Ms Carolina Flores1, Dr Luis Valentin Ferrada
1University Of Chile Law School, Santiago, Chile
As the effects of Climate Change and deterioration of the environment are more visible day after day, Antarctic’s environmental value and the role that it will play in the future, becomes a more relevant topic. Article 3 of the Protocol on Environmental Protection to the Antarctic Treaty (Madrid Protocol) stablished the protection of the Antarctic environment as a fundamental Principle in the Antarctic Treaty System. For achieving that, the Madrid Protocol regulates the prevention of environmental harm, throughout Environmental Impact Assessment. However, a complete and systematic environmental regime must not only take into consideration the prevention of environmental harm, but also regulate the consequences of it.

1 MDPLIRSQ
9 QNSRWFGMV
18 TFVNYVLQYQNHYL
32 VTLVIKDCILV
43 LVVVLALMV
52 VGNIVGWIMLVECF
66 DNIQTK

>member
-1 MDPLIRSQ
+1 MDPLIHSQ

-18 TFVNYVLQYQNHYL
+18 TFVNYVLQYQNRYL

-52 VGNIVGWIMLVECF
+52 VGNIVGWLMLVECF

Efforts on that direction have been made through the adoption of the Annex VI of the Madrid Protocol on 2005. Nevertheless, it has not yet entered into force and its functionality as an environmental liability regime has been questioned.
This presentation will analyze the International Treaties that may apply to Antarctica for regulating environmental liability, in order to conclude if there might be an international framework that could be applicable to these situations, as long as its elements and consequences are not satisfactory regulated by the Antarctic Treaty System.
Carolina Flores is a Lawyer from University of Chile Law School, with a Postgraduate Diploma in International Studies (University of Chile). Her undergraduate thesis addressed the topic of Environmental Liability in Antarctica, and it was developed under the supervision of Professor Dr. Luis Valentín Ferrada. Since her graduation, she has been involved on Antarctic law research, participating in conferences and seminars. She currently works as Assistant of the International Affairs Office at University of Chile Law School, she assists the Department of International Law at the same institution and she is a young researcher on International Law and Antarctic Law.